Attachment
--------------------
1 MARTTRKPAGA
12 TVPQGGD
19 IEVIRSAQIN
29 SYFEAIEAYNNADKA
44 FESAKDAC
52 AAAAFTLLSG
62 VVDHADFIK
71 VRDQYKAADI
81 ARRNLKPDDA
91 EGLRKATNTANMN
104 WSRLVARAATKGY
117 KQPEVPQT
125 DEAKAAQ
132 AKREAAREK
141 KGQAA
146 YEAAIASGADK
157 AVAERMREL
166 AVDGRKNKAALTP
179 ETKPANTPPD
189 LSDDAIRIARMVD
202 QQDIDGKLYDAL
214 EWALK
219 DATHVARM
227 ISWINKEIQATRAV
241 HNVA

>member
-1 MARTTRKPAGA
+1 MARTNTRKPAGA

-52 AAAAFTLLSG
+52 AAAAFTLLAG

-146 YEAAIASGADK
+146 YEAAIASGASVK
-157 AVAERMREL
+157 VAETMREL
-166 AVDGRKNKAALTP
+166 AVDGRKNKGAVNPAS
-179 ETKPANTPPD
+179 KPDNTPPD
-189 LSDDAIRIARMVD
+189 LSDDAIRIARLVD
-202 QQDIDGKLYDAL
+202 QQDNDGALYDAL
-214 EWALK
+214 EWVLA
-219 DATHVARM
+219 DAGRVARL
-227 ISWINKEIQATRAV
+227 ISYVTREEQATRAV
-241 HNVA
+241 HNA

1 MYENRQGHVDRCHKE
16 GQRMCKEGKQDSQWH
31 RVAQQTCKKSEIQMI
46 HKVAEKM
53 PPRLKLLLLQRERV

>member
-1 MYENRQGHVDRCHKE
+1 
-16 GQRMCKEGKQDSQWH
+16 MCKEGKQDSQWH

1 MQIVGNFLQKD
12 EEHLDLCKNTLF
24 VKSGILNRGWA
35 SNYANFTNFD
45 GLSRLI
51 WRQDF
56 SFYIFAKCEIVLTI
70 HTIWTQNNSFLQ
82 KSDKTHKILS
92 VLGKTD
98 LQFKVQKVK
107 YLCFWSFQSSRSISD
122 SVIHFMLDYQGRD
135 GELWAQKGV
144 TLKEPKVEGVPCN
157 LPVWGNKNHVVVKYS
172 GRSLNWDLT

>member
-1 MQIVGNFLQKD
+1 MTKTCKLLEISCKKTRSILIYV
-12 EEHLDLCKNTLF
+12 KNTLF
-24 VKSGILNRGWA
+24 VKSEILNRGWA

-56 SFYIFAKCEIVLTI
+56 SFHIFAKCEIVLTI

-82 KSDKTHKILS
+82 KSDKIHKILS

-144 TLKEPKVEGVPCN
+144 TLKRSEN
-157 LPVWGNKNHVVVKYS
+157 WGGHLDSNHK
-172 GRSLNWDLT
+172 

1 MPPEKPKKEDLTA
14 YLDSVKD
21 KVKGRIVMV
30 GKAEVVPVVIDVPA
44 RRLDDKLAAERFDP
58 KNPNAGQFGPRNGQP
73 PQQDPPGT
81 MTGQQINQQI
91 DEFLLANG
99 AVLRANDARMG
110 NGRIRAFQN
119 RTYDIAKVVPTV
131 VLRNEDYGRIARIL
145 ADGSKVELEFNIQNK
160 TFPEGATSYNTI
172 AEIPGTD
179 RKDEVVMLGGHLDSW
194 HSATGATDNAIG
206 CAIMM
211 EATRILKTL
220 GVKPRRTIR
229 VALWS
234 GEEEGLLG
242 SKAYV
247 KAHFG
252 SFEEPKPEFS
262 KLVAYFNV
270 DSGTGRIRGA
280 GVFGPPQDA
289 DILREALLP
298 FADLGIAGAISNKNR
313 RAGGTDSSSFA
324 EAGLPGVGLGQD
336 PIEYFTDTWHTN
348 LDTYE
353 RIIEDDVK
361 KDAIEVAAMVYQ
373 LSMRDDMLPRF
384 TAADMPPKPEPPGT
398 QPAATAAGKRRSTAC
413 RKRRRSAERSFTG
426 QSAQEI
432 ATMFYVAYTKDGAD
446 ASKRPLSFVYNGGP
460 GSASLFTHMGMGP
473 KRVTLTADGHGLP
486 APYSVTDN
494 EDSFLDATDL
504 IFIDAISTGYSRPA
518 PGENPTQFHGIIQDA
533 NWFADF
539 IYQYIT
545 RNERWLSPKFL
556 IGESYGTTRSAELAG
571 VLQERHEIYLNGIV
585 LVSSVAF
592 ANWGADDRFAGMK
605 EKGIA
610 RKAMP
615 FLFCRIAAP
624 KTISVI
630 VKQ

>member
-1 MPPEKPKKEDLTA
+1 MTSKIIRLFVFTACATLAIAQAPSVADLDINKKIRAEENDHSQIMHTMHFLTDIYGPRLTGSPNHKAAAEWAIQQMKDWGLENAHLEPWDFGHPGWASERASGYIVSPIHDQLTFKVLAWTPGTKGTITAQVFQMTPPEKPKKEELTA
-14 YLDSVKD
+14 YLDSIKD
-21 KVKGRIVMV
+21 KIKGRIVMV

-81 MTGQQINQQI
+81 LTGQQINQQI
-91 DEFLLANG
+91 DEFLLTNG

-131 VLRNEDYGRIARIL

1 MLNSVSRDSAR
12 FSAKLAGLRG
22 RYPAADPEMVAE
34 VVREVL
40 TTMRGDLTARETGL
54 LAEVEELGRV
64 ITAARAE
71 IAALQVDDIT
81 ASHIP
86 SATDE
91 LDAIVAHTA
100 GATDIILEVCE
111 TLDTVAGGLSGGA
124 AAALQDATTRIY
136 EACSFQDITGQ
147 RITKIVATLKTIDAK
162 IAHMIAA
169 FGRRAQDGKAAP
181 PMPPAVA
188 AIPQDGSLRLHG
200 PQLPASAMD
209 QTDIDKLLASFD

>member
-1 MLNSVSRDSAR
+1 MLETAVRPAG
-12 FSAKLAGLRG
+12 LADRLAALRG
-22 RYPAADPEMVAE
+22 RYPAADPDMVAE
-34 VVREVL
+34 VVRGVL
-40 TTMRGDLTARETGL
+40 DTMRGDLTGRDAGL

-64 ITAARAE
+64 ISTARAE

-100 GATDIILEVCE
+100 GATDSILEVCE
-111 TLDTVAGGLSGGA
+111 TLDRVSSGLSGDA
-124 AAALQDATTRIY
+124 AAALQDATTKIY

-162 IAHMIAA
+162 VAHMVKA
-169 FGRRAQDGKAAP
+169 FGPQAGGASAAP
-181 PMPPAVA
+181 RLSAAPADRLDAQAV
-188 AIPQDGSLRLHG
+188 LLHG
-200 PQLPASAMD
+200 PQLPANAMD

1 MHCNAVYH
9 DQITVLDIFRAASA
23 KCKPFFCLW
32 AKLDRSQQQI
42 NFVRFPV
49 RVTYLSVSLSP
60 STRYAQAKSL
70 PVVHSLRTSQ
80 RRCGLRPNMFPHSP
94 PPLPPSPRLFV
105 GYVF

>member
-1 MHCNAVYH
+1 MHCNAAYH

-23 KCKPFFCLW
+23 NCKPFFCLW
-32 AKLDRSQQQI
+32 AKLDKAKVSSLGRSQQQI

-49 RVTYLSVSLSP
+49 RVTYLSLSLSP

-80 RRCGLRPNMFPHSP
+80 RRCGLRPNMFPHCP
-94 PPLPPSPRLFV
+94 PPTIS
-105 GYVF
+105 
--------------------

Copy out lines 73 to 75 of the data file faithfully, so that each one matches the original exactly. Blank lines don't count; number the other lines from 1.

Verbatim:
122 SVIHFMLDYQGRD
135 GELWAQKGV
144 TLKEPKVEGVPCN